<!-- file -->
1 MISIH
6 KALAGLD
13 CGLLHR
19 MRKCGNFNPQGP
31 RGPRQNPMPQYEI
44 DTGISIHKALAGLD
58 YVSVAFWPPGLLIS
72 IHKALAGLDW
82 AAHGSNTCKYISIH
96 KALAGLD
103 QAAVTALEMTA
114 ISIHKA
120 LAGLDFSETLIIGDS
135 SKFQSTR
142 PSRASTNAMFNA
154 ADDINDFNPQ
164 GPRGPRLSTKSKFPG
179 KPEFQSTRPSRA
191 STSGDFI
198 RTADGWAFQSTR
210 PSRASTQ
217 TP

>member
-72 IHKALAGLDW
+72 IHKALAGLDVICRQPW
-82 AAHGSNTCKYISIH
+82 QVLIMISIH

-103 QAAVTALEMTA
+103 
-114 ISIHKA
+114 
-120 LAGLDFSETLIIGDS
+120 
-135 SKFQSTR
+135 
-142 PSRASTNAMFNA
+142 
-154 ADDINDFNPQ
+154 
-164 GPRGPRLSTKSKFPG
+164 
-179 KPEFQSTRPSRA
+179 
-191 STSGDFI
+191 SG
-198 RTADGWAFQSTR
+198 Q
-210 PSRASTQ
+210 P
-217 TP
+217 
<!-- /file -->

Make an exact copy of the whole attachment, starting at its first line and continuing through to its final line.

1 MISIH
6 KALAGLD
13 CGLLHR
19 MRKCGNFNPQGP
31 RGPRQNPMPQYEI
44 DTGISIHKALAGLD
58 YVSVAFWPPGLLIS
72 IHKALAGLDW
82 AAHGSNTCKYISIH
96 KALAGLD
103 QAAVTALEMTA
114 ISIHKA
120 LAGLDFSETLIIGDS
135 SKFQSTR
142 PSRASTNAMFNA
154 ADDINDFNPQ
164 GPRGPRLSTKSKFPG
179 KPEFQSTRPSRA
191 STSGDFI
198 RTADGWAFQSTR
210 PSRASTQ
217 TP

>member
-72 IHKALAGLDW
+72 IHKALAGLDVICRQPW
-82 AAHGSNTCKYISIH
+82 QVLIMISIH

-103 QAAVTALEMTA
+103 
-114 ISIHKA
+114 
-120 LAGLDFSETLIIGDS
+120 
-135 SKFQSTR
+135 
-142 PSRASTNAMFNA
+142 
-154 ADDINDFNPQ
+154 
-164 GPRGPRLSTKSKFPG
+164 
-179 KPEFQSTRPSRA
+179 
-191 STSGDFI
+191 SG
-198 RTADGWAFQSTR
+198 Q
-210 PSRASTQ
+210 P
-217 TP
+217 